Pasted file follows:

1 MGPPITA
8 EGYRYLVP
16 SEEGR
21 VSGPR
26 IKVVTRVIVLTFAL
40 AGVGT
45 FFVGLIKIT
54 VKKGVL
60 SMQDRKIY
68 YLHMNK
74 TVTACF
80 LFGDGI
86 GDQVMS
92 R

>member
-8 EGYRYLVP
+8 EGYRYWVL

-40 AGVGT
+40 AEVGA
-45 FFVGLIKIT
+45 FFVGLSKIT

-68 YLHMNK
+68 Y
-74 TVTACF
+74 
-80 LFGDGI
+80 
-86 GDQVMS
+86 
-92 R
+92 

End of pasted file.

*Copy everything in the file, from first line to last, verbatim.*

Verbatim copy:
1 MGPPITA
8 EGYRYLVP
16 SEEGR
21 VSGPR
26 IKVVTRVIVLTFAL
40 AGVGT
45 FFVGLIKIT
54 VKKGVL
60 SMQDRKIY
68 YLHMNK
74 TVTACF
80 LFGDGI
86 GDQVMS
92 R

>member
-8 EGYRYLVP
+8 EGYRYWVL

-40 AGVGT
+40 AEVGA
-45 FFVGLIKIT
+45 FFVGLSKIT

-68 YLHMNK
+68 Y
-74 TVTACF
+74 
-80 LFGDGI
+80 
-86 GDQVMS
+86 
-92 R
+92 